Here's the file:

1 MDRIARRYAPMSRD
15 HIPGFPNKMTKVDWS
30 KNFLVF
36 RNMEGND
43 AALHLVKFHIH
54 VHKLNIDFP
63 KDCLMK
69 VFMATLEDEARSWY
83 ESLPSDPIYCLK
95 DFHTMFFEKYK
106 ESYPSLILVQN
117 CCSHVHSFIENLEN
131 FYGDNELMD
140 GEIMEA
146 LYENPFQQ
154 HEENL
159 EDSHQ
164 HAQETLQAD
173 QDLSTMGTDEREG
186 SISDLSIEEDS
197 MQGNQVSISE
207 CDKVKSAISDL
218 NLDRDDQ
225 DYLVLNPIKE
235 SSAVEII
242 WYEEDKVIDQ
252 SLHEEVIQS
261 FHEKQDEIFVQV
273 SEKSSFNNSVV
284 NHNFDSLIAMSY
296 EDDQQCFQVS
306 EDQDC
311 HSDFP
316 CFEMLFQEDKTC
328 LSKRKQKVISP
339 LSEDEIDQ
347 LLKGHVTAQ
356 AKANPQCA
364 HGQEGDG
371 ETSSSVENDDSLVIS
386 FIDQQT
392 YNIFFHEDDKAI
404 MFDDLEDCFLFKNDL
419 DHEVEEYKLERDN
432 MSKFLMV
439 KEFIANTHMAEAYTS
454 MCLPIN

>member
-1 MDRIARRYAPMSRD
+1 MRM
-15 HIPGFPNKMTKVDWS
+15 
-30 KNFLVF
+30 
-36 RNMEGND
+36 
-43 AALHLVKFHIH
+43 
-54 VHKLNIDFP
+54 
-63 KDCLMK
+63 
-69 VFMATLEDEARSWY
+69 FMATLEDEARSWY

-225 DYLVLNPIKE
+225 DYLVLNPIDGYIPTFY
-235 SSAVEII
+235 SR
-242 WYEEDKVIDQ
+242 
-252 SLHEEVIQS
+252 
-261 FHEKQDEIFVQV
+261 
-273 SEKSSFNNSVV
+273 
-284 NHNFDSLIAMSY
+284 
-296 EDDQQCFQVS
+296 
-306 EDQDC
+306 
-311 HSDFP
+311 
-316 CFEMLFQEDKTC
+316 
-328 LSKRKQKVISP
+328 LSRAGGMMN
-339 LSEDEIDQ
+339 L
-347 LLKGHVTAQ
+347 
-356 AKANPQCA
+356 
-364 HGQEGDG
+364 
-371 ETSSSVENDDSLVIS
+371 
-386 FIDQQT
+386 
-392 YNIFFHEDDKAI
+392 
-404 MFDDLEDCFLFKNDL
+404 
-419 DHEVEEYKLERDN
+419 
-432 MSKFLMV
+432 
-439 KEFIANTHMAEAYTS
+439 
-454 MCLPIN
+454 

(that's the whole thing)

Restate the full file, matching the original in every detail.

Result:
1 MDRIARRYAPMSRD
15 HIPGFPNKMTKVDWS
30 KNFLVF
36 RNMEGND
43 AALHLVKFHIH
54 VHKLNIDFP
63 KDCLMK
69 VFMATLEDEARSWY
83 ESLPSDPIYCLK
95 DFHTMFFEKYK
106 ESYPSLILVQN
117 CCSHVHSFIENLEN
131 FYGDNELMD
140 GEIMEA
146 LYENPFQQ
154 HEENL
159 EDSHQ
164 HAQETLQAD
173 QDLSTMGTDEREG
186 SISDLSIEEDS
197 MQGNQVSISE
207 CDKVKSAISDL
218 NLDRDDQ
225 DYLVLNPIKE
235 SSAVEII
242 WYEEDKVIDQ
252 SLHEEVIQS
261 FHEKQDEIFVQV
273 SEKSSFNNSVV
284 NHNFDSLIAMSY
296 EDDQQCFQVS
306 EDQDC
311 HSDFP
316 CFEMLFQEDKTC
328 LSKRKQKVISP
339 LSEDEIDQ
347 LLKGHVTAQ
356 AKANPQCA
364 HGQEGDG
371 ETSSSVENDDSLVIS
386 FIDQQT
392 YNIFFHEDDKAI
404 MFDDLEDCFLFKNDL
419 DHEVEEYKLERDN
432 MSKFLMV
439 KEFIANTHMAEAYTS
454 MCLPIN

>member
-1 MDRIARRYAPMSRD
+1 MRM
-15 HIPGFPNKMTKVDWS
+15 
-30 KNFLVF
+30 
-36 RNMEGND
+36 
-43 AALHLVKFHIH
+43 
-54 VHKLNIDFP
+54 
-63 KDCLMK
+63 
-69 VFMATLEDEARSWY
+69 FMATLEDEARSWY

-225 DYLVLNPIKE
+225 DYLVLNPIDGYIPTFY
-235 SSAVEII
+235 SR
-242 WYEEDKVIDQ
+242 
-252 SLHEEVIQS
+252 
-261 FHEKQDEIFVQV
+261 
-273 SEKSSFNNSVV
+273 
-284 NHNFDSLIAMSY
+284 
-296 EDDQQCFQVS
+296 
-306 EDQDC
+306 
-311 HSDFP
+311 
-316 CFEMLFQEDKTC
+316 
-328 LSKRKQKVISP
+328 LSRAGGMMN
-339 LSEDEIDQ
+339 L
-347 LLKGHVTAQ
+347 
-356 AKANPQCA
+356 
-364 HGQEGDG
+364 
-371 ETSSSVENDDSLVIS
+371 
-386 FIDQQT
+386 
-392 YNIFFHEDDKAI
+392 
-404 MFDDLEDCFLFKNDL
+404 
-419 DHEVEEYKLERDN
+419 
-432 MSKFLMV
+432 
-439 KEFIANTHMAEAYTS
+439 
-454 MCLPIN
+454 